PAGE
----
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RE: Basement Carpet & Pad

"I can't find a single person that has had issues with this setup unless a flood or leak becomes a problem to which them the carpet/pad would need to be pulled up because the pad couldn't dry itself. "

Except Dr. Lstiburek and me, I guess. (As opposed to the guys who promote and sell carpets.)

If you're not providing a way to allow rising moisture to escape other than through the carpet, you've got a potential mould growth problem. Synthetic carpets allow drying to the interior, as the carpet expert cited notes. However, it is the underpad that is the problem: the only ones I know of are either impervious rubber or moisture absorbent foam. That's why I avoid both.

However, as I confessed before, as a builder I have used even padded carpets in basements for a few years without problems. They're standard in luxury spec homes in my area. But after a few years in a non-dehumidified basement, the distinctive musty smell of mould is pervasive. I was literally in hundreds of homes with basement carpeting when I was real estate broker for 17 years and all I can conclude is that homeowners grow so used to the odour they don't notice it anymore. (I'm just as guilty! I once moved a couch from my cottage to my home. Once it was home, I couldn't believe I hadn't noticed the stench before.)

The surest way to avoid mould growth under the carpet is to forget the padding. Delta FL topped by plywood would allow you to use padding and cut headroom by about an inch.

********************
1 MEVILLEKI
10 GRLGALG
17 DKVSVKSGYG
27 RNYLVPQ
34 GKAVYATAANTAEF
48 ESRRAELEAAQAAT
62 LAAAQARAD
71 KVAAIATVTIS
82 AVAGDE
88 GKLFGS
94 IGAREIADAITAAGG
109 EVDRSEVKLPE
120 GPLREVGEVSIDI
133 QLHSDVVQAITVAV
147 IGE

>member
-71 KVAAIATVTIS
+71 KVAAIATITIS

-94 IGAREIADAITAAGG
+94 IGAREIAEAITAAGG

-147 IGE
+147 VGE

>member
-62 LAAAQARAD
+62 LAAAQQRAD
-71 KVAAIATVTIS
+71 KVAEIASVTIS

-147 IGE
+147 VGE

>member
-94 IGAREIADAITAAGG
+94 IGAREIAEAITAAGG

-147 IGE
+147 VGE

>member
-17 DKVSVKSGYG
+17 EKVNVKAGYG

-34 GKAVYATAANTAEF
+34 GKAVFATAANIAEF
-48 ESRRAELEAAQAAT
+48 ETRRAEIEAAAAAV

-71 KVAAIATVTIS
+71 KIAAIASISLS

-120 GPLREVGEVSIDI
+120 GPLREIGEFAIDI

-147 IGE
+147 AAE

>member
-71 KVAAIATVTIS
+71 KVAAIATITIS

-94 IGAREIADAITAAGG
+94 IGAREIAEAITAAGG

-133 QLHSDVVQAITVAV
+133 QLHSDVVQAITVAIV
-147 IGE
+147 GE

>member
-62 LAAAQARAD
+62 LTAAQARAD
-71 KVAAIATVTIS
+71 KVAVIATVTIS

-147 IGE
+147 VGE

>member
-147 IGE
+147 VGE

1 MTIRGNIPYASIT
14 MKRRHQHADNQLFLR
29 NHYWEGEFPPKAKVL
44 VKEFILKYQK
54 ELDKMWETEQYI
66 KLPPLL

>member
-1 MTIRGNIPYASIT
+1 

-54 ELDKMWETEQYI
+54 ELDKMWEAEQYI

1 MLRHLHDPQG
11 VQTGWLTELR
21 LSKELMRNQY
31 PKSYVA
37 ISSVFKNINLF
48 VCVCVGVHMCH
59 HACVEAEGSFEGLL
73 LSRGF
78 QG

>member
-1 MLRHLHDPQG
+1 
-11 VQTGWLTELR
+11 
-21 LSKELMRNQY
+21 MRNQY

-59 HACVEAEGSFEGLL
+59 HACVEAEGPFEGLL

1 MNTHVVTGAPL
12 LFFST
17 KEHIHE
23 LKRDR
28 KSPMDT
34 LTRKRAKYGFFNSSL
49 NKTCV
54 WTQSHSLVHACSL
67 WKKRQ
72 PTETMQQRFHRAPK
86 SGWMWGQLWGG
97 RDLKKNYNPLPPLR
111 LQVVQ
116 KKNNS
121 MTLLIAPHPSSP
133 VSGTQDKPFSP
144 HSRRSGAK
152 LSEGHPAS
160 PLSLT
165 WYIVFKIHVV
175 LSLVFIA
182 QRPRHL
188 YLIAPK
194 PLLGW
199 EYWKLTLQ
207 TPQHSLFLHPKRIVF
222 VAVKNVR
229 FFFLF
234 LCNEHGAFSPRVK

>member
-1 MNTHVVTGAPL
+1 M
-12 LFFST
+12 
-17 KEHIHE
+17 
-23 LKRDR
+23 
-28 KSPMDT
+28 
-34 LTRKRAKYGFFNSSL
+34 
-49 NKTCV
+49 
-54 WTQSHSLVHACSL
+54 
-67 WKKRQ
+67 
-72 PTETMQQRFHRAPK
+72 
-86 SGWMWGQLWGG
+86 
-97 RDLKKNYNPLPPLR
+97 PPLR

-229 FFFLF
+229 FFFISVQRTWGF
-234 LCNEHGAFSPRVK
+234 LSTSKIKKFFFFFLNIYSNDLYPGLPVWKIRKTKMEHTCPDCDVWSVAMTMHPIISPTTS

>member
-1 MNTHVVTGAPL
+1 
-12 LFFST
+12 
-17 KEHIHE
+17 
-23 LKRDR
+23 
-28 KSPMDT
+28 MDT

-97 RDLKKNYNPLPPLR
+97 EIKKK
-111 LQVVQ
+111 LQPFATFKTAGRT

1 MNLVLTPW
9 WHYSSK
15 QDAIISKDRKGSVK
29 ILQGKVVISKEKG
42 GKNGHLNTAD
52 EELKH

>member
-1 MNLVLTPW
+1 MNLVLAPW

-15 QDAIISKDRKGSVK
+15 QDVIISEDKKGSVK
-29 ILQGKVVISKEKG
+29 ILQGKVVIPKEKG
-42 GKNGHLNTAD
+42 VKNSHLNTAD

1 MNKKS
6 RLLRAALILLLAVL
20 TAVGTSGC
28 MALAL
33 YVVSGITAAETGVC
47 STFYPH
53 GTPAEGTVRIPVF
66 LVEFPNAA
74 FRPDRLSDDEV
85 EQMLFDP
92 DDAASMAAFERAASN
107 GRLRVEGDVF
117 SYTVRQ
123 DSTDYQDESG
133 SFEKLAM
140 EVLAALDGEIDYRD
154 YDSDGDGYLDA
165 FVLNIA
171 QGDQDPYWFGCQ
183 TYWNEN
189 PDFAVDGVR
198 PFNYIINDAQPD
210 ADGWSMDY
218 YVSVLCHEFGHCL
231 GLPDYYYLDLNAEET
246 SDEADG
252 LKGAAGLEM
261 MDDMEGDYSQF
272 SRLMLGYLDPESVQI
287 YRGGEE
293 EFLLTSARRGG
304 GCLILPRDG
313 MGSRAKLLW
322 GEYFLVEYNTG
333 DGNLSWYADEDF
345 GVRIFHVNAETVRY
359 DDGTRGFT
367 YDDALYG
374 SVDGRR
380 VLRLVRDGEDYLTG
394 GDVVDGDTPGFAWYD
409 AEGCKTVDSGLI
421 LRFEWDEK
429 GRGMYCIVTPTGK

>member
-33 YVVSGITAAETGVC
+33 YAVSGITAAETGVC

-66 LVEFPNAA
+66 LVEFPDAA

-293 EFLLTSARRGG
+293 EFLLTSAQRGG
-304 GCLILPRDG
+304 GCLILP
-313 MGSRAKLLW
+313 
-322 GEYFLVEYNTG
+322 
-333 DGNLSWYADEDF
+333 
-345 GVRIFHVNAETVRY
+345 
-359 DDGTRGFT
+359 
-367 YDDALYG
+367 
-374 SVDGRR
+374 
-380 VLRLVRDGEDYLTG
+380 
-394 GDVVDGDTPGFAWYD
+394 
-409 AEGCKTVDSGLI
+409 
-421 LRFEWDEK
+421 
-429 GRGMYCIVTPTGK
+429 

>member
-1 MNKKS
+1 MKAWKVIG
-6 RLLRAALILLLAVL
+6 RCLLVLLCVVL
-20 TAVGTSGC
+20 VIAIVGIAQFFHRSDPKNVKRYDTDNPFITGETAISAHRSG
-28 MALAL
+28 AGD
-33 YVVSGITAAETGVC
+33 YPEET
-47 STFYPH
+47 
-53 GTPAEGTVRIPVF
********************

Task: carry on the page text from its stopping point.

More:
And always dehumidify!


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RE: Basement Carpet & Pad

"But after a few years in a non-dehumidified basement, the distinctive musty smell of mould is pervasive"

What if a dehumidifier was running as well as the central AC? Both of those should pull a lot of moisture out of the basement and keep the air moving.

I'm going to toss a curve ball into the factor... doesn't the temps have to be above 50 for mold to grow? The basement is naturally cooler (58-60 year around with heat/AC running)... but the concrete is very cold which would also make the padding cooler. If the concrete/padding stays cool (lets say under 50) wouldn't this help prevent mold?

I'm reading so many things about the padding/no padding question... here's one I found about delta-FL...
"I know they claim their product allows air flow, and to a certain extent it does. However, it is not adequate to allow wicking unless you have something pulling or pushing air through the cavity. Otherwise the air is stagnant and moisture will be trapped. I have removed floors with Delta's systems and others. I am about to rip up another next week for the same reason...trapped water led to stachybotrys"